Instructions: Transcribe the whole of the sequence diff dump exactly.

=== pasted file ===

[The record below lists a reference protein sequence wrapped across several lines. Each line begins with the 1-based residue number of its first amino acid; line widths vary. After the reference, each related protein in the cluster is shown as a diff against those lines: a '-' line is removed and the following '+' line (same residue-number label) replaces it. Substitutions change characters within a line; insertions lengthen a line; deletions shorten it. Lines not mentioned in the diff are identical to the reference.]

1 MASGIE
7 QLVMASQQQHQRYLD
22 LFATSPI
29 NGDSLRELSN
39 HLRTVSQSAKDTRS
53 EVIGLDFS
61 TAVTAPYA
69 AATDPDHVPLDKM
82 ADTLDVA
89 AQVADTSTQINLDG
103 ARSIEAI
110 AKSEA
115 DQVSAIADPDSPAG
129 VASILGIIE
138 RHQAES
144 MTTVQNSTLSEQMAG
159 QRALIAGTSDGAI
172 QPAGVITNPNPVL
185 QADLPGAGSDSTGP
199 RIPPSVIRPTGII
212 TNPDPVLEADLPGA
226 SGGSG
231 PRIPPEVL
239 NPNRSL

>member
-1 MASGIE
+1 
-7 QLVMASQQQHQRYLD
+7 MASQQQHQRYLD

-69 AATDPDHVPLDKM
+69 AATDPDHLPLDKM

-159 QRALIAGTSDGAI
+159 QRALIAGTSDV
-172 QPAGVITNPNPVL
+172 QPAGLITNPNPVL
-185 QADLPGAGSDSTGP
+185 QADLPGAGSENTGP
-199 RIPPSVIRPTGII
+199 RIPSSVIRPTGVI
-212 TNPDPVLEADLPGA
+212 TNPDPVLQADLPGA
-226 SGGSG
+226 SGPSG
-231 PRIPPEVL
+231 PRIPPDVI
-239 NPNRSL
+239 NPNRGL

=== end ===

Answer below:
[The record below lists a reference protein sequence wrapped across several lines. Each line begins with the 1-based residue number of its first amino acid; line widths vary. After the reference, each related protein in the cluster is shown as a diff against those lines: a '-' line is removed and the following '+' line (same residue-number label) replaces it. Substitutions change characters within a line; insertions lengthen a line; deletions shorten it. Lines not mentioned in the diff are identical to the reference.]

1 MASGIE
7 QLVMASQQQHQRYLD
22 LFATSPI
29 NGDSLRELSN
39 HLRTVSQSAKDTRS
53 EVIGLDFS
61 TAVTAPYA
69 AATDPDHVPLDKM
82 ADTLDVA
89 AQVADTSTQINLDG
103 ARSIEAI
110 AKSEA
115 DQVSAIADPDSPAG
129 VASILGIIE
138 RHQAES
144 MTTVQNSTLSEQMAG
159 QRALIAGTSDGAI
172 QPAGVITNPNPVL
185 QADLPGAGSDSTGP
199 RIPPSVIRPTGII
212 TNPDPVLEADLPGA
226 SGGSG
231 PRIPPEVL
239 NPNRSL

>member
-1 MASGIE
+1 
-7 QLVMASQQQHQRYLD
+7 MASQQQHQRYLD

-69 AATDPDHVPLDKM
+69 AATDPDHLPLDKM

-159 QRALIAGTSDGAI
+159 QRALIAGTSDV
-172 QPAGVITNPNPVL
+172 QPAGLITNPNPVL
-185 QADLPGAGSDSTGP
+185 QADLPGAGSENTGP
-199 RIPPSVIRPTGII
+199 RIPSSVIRPTGVI
-212 TNPDPVLEADLPGA
+212 TNPDPVLQADLPGA
-226 SGGSG
+226 SGPSG
-231 PRIPPEVL
+231 PRIPPDVI
-239 NPNRSL
+239 NPNRGL